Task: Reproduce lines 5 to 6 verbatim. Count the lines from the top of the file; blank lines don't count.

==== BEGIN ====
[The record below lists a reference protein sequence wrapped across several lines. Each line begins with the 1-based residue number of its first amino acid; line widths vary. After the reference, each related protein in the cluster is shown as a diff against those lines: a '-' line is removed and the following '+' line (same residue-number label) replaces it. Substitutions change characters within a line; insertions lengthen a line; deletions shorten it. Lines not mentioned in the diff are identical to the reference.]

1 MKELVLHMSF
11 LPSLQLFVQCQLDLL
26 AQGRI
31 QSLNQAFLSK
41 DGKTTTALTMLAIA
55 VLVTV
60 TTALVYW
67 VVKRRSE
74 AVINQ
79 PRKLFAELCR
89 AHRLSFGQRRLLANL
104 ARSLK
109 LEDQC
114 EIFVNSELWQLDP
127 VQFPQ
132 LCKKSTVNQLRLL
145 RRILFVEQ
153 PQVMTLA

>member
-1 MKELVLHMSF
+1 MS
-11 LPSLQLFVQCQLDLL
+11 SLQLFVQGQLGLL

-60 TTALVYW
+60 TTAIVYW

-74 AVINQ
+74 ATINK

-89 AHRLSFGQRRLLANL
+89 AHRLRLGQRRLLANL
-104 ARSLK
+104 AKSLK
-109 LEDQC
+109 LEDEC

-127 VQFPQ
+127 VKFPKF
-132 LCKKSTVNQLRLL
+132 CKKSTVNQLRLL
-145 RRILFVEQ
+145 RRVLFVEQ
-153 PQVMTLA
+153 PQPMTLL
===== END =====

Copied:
31 QSLNQAFLSK
41 DGKTTTALTMLAIA